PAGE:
"If there are innovators who lose, there must be followers / imitators who win" [David Teece]
Imagine the situation, a brand new startup or well established firm brings an innovation to an ‘attractive market’ and has the first-mover advantage over many other competitors following closely behind. Despite this, it receives limited success with very
little customer traction. Subsequently, one of the competitors following behind (or imitators) is able to build an almost identical innovation but manages to gain mass customer adoption in the market and commercialise this success.
Just a few examples include first-gen search engines such as vLib and Excite whom most have probably never heard of, but paved the way for modern day search engines such as Yahoo, Alta Vista (and more recently) Google etc. Other examples are RC Cola whom
invented Diet Cola back in the 1950's and were then immediately upended by both Coca Cola and Pepsi whom introduced a Diet variation of Cola into their product lines, overshadowing RC Cola. Or think of the classic example of Facebook, who were relatively speaking;
a very late entrant to the Social Networking market with players like MySpace, Hi5 and to a certain extent, Friends Reunited already operating successfully in this market
This is also one of the reasons there has been a rapid increase in patenting and 'patent wars' between Apple and Samsung for example. One firm will invest large amounts into R&D to develop a feature or product, which if not patented, can be replicated by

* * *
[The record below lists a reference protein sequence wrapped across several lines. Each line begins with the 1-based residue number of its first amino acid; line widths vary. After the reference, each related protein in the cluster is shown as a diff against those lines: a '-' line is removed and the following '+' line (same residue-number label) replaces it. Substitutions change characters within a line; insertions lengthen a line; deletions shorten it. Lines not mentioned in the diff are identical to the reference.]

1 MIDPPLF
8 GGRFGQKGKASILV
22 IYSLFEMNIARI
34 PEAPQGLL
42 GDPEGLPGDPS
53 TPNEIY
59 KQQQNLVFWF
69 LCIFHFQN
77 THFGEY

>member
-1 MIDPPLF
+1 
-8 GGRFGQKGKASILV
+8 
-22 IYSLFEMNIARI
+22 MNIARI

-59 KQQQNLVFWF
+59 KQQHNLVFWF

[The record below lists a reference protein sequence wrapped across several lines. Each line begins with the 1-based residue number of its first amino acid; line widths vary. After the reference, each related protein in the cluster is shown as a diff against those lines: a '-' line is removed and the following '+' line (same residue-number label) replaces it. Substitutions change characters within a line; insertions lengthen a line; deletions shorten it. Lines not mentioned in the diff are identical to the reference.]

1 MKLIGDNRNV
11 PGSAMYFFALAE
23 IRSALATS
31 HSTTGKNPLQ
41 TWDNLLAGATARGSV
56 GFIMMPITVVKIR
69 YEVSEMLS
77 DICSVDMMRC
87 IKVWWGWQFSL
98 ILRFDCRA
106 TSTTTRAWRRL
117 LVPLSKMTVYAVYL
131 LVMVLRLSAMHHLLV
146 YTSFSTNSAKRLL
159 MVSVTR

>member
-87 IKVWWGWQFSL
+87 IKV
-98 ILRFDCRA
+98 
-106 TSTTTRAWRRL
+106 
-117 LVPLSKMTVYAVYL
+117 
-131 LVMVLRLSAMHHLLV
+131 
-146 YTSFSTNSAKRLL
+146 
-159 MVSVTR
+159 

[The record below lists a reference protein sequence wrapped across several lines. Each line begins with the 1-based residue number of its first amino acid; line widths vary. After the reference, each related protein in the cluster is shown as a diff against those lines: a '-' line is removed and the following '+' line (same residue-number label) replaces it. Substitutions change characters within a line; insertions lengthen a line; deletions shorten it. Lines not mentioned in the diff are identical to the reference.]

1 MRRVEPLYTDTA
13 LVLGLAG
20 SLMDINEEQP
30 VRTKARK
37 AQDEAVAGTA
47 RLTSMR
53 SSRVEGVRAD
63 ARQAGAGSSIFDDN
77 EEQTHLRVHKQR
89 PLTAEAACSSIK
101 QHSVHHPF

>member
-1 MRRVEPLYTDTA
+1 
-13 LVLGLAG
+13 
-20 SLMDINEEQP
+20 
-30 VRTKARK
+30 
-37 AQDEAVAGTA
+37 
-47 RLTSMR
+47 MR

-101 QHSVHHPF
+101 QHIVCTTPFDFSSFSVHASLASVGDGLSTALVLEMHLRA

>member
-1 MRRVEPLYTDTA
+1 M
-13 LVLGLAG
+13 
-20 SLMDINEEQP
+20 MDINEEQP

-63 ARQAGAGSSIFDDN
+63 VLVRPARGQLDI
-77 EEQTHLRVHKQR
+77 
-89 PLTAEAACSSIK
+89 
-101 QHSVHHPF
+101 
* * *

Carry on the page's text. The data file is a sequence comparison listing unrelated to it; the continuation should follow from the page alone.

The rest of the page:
their rival at a fraction of the cost.
No doubt, there are a number of varying factors, but here are a few factors behind an innovator leaving themselves exposed to failure whilst imitators reap the rewards:-
1. Everyone in Business School will come across the importance of First Mover Advantage at some point. But I think that needs to be refined to the more recent saying of “It’s not having the first mover advantage but rather being the first to scale”. Ultimately,
companies should measure success according to scalability rather than being the first to market.
2. Never get too comfortable and continue innovating. Theres an argument against MySpace et al, that they
stopped listening to customers and instead started making assumptions about what would provide value to customers. This was clearly misinformed and allowed Facebook to listen to and build something more customer-centric starting from university students
3. Ensure the company is adept at all parts of the Value Chain to bring the product / service from production to the customer. In the case of RC Cola who did the hard work of market validation. Pepsi and Coca Cola were able to use their already strong value
chains (distribution, brand etc) to get their products to market and scale with relative ease and speed.
4. This is rather stating the obvious (so its the last point) but obtaining any patents, copyrights or preserving the knowledge around a particular product or service. This is the first line of defence against imitators
In these times, the question should also be asked, are imitators / late entrants really that bad? I would say, for Innovation and customers; no, for competitors; of course!